i've bought now a maxtor 300g with 2 firewire port and one usb port for 349 euros!
    i think it's better to have them this way! i connect it directly on the motu!
     
  8. zerosin

    zerosin Active Member

    This is an older topic, but it's a good one. So...

    As a Mac consultant and long time video/audio guy I can say don't sweat it. The best thing to do is to partition the drive your OS will be on. This way you can scan the OS from time to time for errors and not have to scan the whole drive. Also, OS X uses swap files and these will find free space better if you have a good size partition for the OS with at least 6 GB of free space at all times. The SATA drives in the G5s are sooooo fast, over kill for audio unless you run 64 tracks. The fastest PATA drives are 7200RPM (plenty fast), which is the standard speed for SATA. The fastest SATA drives are 10k RPM but top off around 72GB or so and are heat misers. Use the second drive as a backup drive since drive failure is the most common cause of data loss. You can backup to a FireWire drive too but the internal is much faster; though the FireWire drive can be put in a hard shell case and carried off-site for optimal protection (like mine).
     
  9. Verveling

    Verveling Guest

    Hi, I just bought a MAC G5....what is the best internal hard drive to use as my dedicated audio drive? For the purposes of speed and high track counts with multiple edits and plugins is an internal hard drive prefrable to an external drive? Also, should I still partition my existing internal hard drive that came with the G5 even if I get a dedicated interanl audio drive?

    My head is swimming....
     
  10. zerosin

    zerosin Active Member

    Congrats on the new G5!

    Choosing brands these days is pretty much a duck shoot. I have always been fond of Seagate which now offers a 5 year warranty. Video guys tout the Hitachi drives which have a good record too. 7200 RPM drives are just fine and plenty fast. The 10K RPM drives are limited to smaller capacities and are hot plates!

    Here's the set up I would recommend for you:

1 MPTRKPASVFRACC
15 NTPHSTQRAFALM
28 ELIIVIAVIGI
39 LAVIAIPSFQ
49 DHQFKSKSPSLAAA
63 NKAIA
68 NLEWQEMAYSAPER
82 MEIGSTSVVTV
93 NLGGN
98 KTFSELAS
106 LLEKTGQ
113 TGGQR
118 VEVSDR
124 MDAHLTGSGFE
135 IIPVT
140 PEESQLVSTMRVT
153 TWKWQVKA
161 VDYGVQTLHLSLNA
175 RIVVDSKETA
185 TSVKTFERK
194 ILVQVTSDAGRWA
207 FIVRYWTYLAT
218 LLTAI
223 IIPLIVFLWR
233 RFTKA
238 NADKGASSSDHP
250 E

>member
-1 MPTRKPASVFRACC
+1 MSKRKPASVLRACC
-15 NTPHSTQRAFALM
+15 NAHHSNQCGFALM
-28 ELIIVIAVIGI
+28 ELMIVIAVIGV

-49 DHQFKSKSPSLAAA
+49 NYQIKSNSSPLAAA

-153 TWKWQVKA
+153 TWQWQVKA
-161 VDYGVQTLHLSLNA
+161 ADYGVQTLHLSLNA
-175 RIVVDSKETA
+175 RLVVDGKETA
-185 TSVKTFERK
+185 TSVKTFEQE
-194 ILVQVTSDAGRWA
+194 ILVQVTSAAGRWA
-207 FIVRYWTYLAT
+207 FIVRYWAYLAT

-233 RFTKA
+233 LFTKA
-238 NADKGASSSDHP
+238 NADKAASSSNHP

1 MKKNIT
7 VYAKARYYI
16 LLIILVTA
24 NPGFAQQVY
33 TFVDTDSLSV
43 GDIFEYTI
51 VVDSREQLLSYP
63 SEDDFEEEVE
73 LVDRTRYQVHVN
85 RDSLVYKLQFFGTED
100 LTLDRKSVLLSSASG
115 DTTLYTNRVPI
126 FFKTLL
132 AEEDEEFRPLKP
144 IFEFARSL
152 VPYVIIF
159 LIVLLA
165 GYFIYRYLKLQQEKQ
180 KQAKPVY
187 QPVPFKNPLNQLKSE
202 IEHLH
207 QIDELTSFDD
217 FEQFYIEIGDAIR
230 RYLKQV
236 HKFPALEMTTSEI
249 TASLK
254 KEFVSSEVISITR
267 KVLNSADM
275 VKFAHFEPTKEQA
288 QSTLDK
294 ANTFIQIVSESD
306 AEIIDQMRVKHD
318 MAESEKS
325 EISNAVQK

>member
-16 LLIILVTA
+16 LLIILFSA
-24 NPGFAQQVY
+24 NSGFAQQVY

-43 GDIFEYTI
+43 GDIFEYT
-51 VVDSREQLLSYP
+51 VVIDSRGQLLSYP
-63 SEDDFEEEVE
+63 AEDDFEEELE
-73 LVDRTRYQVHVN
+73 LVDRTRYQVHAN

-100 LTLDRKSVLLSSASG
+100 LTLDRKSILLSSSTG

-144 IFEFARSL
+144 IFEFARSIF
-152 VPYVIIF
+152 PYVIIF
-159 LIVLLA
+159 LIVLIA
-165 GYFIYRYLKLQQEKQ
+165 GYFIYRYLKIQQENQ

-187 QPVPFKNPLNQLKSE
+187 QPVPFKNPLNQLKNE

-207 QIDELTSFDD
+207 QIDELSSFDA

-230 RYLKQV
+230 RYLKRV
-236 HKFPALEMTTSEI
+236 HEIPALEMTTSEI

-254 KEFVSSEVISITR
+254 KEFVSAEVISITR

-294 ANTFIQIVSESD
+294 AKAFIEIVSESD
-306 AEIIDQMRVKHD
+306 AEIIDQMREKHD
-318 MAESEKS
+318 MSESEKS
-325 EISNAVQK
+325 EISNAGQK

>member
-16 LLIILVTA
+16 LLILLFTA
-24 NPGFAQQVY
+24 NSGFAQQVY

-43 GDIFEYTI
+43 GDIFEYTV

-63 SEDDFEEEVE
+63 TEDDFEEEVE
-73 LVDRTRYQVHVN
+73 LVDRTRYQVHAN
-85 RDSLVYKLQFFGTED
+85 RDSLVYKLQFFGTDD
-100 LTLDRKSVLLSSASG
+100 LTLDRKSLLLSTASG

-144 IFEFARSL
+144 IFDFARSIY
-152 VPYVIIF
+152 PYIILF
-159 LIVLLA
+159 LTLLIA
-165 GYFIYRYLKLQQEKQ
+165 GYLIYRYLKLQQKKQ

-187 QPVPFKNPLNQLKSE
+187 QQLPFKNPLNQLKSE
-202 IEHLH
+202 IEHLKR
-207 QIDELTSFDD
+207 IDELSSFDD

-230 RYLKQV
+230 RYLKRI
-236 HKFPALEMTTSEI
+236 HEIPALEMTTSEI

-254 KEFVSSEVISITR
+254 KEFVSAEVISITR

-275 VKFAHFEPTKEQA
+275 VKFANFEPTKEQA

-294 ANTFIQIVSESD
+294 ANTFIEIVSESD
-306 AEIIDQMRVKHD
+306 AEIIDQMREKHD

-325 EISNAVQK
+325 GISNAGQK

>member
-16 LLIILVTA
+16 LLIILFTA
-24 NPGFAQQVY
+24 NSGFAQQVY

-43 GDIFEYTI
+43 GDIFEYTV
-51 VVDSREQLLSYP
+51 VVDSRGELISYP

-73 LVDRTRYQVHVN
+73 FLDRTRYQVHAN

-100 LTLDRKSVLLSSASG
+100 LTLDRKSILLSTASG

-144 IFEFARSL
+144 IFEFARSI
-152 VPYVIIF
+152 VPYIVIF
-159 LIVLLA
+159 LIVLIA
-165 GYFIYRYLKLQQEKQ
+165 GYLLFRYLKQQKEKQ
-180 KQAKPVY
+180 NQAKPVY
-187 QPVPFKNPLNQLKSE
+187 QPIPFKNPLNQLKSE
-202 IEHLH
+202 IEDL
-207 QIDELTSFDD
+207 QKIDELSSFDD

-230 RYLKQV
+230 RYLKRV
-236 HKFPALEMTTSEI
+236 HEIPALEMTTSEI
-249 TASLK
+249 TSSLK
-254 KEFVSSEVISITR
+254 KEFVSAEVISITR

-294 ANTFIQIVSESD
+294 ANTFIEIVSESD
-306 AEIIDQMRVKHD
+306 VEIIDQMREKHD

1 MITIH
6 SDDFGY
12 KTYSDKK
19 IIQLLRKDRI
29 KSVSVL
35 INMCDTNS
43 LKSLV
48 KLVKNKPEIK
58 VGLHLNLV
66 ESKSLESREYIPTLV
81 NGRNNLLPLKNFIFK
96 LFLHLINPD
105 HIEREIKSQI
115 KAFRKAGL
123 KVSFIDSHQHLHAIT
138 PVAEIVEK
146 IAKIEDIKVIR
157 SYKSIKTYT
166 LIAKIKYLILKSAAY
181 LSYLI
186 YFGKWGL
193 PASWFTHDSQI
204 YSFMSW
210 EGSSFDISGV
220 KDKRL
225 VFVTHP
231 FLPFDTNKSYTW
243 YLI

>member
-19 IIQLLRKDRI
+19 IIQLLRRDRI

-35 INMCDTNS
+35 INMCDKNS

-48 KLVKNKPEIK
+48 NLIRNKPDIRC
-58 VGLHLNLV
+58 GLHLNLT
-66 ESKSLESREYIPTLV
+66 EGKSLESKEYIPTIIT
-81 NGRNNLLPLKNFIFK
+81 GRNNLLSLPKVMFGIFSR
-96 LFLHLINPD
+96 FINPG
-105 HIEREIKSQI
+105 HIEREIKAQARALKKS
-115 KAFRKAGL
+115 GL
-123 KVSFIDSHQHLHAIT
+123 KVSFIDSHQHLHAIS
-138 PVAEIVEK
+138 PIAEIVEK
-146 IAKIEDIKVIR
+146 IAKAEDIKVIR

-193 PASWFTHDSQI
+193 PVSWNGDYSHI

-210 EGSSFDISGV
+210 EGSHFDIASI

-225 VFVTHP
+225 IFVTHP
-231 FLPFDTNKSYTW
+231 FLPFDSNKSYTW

Use a larger capacity drive as the OS/backup drive and a slightly smaller capacity drive as the "work" drive. Partition your OS drive into two parts, one for the OS and one for the backup. OS drives are usually about 30GB unless you need space for lots of Garage Band Jam packs or other application components that have to be installed on the the OS drive. The second drive should be one partition which is equal to or smaller than the backup drive. Ideally a backup drive is about 3/1 in size but a drive of at least equal size will do since you probably won't fill up the work drive right away.

    Every week or so, depending on how full your backup gets, you will need to reset the backup. This is a short term backup, the benefit is that it will back up very fast. Anything older than a few weeks or months is an archive and should be done to optical storage. Otherwise go for an external drive, but it will not be as fast as the internal disk and not as safe for archiving as optical storage. Use Retrospect to backup.

    As for plug-ins, that really depends on the processor's ability. Generally the more tracks/voices you use, the more RAM you will need. You should have 2-3GB of RAM installed. Most programs will not use more than two at this point with OS 10.3 but the apps will use 2 and then the OS will use about 256 or so. The OS will use about 5GB of disc space for swap files though so make sure your OS partition has about 5-10GB free at all times. Otherwise your system will begin to slow down.

    These are best-case goals of course.

    Enjoy!